Making the PYP happen through the Performing Arts showcases is a real testament to the value of student ownership and awareness surrounding one’s own learning, growth and development. These celebrations promote self-confidence and self-awareness, allowing students to show off their own creativity and interpretation. Students taking action is a powerful and inspiring sight to watch. Such a wonderful celebration of talents, accomplishments and achievements has only been made possible by the Lower School Performing Arts department, their vision for something different, hours of organization and preparation, as well continuous commitment to teaching and learning.

Saturday, April 9, 2011


Recently I was fortunate enough to attend the annual EARCOS Teacher's Conference in Kota Kinabalu, Malaysia. Not only was it a 3-day event full of amazing presentations, workshops and networking, in a beautiful setting, it was also a time for me to practice giving my own presentation, honing a skill set that I hope to develop over time. I've acknowledged lately that while I love giving presentations and often feel like I have so much to share with others, the bottom line right now is that I am just not very good at it. Yet. But I one day I will be.

My presentation was about promoting global citizenship and school-wide community through school blogging programs. You can see the Prezi or check out my Bitly Bundle, which all participants had access to during the workshop. Luckily, I had a few stellar participants who chose to spend their time in my session. These stars, including Kim Cofino, whose work I admire and owe so much of my own inspiration to, flattered me with their presence. I was beyond excited as I began the presentation to a room of about 25 keen attendees. After the session, I was happy to see a few tweets - 'shout outs' about the presentation - tid bits of positive feedback and sharing of my presented resources and examples. I was pretty happy. A few days later, Grant Franke, who I had the pleasure of connecting with with during the conference, posted a review blog post about my session as well. Even though the first line bites a little bit, it only stings because he's right :) and I appreciate that he wrote it. It's definitely the clearest and most useful feedback that I received. Thank you.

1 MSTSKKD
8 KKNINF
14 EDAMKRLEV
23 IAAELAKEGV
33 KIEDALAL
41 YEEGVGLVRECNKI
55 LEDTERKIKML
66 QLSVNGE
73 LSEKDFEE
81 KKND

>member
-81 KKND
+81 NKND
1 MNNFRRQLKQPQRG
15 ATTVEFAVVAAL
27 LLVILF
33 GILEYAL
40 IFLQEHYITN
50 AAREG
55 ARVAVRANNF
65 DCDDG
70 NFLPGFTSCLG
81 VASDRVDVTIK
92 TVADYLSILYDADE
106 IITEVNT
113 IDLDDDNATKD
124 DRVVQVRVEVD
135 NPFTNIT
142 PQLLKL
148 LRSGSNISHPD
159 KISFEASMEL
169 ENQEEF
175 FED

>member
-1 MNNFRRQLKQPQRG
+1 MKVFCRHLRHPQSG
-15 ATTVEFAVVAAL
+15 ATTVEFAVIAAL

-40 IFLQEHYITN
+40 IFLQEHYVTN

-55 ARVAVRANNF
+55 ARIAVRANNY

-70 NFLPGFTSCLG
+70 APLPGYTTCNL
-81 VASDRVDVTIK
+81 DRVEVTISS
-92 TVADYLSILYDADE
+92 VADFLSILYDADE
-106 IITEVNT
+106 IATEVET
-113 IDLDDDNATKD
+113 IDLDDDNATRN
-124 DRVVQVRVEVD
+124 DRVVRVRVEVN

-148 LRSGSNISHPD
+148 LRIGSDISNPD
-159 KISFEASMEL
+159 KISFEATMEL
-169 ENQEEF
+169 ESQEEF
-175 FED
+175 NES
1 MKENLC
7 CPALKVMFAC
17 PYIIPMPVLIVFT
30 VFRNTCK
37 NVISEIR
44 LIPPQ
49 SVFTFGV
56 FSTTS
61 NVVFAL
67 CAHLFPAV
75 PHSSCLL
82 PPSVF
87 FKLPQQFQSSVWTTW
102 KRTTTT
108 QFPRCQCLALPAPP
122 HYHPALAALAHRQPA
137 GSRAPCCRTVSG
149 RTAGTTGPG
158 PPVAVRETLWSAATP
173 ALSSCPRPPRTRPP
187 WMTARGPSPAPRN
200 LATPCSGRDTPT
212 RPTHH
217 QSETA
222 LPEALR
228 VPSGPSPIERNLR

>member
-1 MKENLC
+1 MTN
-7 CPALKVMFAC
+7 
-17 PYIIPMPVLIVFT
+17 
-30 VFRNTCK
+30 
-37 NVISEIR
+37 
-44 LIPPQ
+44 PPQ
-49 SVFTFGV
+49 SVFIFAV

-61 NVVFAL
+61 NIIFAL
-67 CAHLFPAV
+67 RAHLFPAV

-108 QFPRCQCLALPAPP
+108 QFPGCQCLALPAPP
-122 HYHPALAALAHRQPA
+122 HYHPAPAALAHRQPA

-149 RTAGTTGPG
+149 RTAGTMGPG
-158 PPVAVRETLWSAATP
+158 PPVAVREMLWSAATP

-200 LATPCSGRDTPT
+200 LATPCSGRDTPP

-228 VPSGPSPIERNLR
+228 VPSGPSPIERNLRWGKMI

Highlights of the conference included seeing Geoff Green, environmental Arctic explorer and educator, talk about everything G related. This set me off on an energetic tangent, aside from my regular line-up of teaching with technology talks, into my other (mostly untapped) passion of outdoor and experiential education. I went to a number of workshops lead by educators who are leading inquiry-based learning in the science and outdoor education field. Notably, I enjoyed a morning session with Nick DePreter, from Portland Oregon, where we played games and learned about cool things he does to get his kids outside the confines of the school buildings.

The EARCOS Teacher's Conference is such a special place for meeting people. I loved the back channel chats and the tweets shared amongst workshop sessions - I met people first online and then found them through making plans to attend workshops together later in the day. I loved the freedom to multi-task, tweet, chat and interact online while I was attending sessions. There was no pressure or expectation regarding how delegates should attend or contribute to what was happening. It is also so wonderfully motivating and fun to be around 1,000+ people who were ALL excited and interested in authentic professional development and growth. We were all happy to be there and know that it's a good place to be.

I've been to ETC 2 years in a row and want to offer up my place to someone who's never been next year. It is such a great privilege to have the support of my administration and the opportunity to attend such a fantastic conference.